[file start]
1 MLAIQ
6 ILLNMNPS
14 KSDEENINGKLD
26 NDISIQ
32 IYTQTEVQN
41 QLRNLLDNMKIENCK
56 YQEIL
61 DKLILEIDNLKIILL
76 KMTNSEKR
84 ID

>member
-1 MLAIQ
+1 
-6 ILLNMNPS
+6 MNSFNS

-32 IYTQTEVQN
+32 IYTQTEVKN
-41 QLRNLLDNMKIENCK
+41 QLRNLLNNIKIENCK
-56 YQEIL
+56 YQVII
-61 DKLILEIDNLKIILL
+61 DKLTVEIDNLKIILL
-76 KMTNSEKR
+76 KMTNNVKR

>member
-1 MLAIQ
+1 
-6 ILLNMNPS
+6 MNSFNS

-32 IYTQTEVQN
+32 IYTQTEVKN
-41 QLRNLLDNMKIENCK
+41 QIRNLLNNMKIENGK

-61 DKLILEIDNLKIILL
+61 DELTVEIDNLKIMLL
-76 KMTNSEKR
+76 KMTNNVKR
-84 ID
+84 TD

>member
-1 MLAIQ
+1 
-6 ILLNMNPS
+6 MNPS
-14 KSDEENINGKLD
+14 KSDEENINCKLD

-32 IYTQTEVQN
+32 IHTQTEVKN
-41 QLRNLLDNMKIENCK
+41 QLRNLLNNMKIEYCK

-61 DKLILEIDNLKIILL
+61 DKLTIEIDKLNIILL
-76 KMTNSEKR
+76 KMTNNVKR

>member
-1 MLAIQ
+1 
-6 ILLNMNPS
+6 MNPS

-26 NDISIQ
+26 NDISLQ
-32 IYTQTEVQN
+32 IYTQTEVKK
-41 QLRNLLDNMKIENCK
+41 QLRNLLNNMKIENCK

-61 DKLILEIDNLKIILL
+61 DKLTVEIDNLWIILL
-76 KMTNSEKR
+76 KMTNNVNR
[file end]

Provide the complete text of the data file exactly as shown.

1 MLAIQ
6 ILLNMNPS
14 KSDEENINGKLD
26 NDISIQ
32 IYTQTEVQN
41 QLRNLLDNMKIENCK
56 YQEIL
61 DKLILEIDNLKIILL
76 KMTNSEKR
84 ID

>member
-1 MLAIQ
+1 
-6 ILLNMNPS
+6 MNSFNS

-32 IYTQTEVQN
+32 IYTQTEVKN
-41 QLRNLLDNMKIENCK
+41 QLRNLLNNIKIENCK
-56 YQEIL
+56 YQVII
-61 DKLILEIDNLKIILL
+61 DKLTVEIDNLKIILL
-76 KMTNSEKR
+76 KMTNNVKR

>member
-1 MLAIQ
+1 
-6 ILLNMNPS
+6 MNSFNS

-32 IYTQTEVQN
+32 IYTQTEVKN
-41 QLRNLLDNMKIENCK
+41 QIRNLLNNMKIENGK

-61 DKLILEIDNLKIILL
+61 DELTVEIDNLKIMLL
-76 KMTNSEKR
+76 KMTNNVKR
-84 ID
+84 TD

>member
-1 MLAIQ
+1 
-6 ILLNMNPS
+6 MNPS
-14 KSDEENINGKLD
+14 KSDEENINCKLD

-32 IYTQTEVQN
+32 IHTQTEVKN
-41 QLRNLLDNMKIENCK
+41 QLRNLLNNMKIEYCK

-61 DKLILEIDNLKIILL
+61 DKLTIEIDKLNIILL
-76 KMTNSEKR
+76 KMTNNVKR

>member
-1 MLAIQ
+1 
-6 ILLNMNPS
+6 MNPS

-26 NDISIQ
+26 NDISLQ
-32 IYTQTEVQN
+32 IYTQTEVKK
-41 QLRNLLDNMKIENCK
+41 QLRNLLNNMKIENCK

-61 DKLILEIDNLKIILL
+61 DKLTVEIDNLWIILL
-76 KMTNSEKR
+76 KMTNNVNR